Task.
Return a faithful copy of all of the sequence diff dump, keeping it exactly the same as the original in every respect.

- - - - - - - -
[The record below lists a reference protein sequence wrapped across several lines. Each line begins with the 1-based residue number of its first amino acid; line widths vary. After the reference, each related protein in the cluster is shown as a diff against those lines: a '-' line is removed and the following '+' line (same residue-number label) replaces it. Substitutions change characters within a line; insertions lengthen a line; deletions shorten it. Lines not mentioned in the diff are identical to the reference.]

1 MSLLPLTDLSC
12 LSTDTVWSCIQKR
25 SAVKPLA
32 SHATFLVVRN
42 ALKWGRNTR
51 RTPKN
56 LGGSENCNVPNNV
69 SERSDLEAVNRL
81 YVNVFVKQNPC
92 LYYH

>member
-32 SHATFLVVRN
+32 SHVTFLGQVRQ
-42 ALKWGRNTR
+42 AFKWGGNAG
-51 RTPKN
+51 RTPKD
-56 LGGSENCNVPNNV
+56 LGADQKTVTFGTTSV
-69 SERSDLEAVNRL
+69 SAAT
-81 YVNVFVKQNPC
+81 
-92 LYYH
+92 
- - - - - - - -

[The record below lists a reference protein sequence wrapped across several lines. Each line begins with the 1-based residue number of its first amino acid; line widths vary. After the reference, each related protein in the cluster is shown as a diff against those lines: a '-' line is removed and the following '+' line (same residue-number label) replaces it. Substitutions change characters within a line; insertions lengthen a line; deletions shorten it. Lines not mentioned in the diff are identical to the reference.]

1 MSLLPLTDLSC
12 LSTDTVWSCIQKR
25 SAVKPLA
32 SHATFLVVRN
42 ALKWGRNTR
51 RTPKN
56 LGGSENCNVPNNV
69 SERSDLEAVNRL
81 YVNVFVKQNPC
92 LYYH

>member
-32 SHATFLVVRN
+32 SHVTFLGQVRQ
-42 ALKWGRNTR
+42 AFKWGGNAG
-51 RTPKN
+51 RTPKD
-56 LGGSENCNVPNNV
+56 LGADQKTVTFGTTSV
-69 SERSDLEAVNRL
+69 SAAT
-81 YVNVFVKQNPC
+81 
-92 LYYH
+92 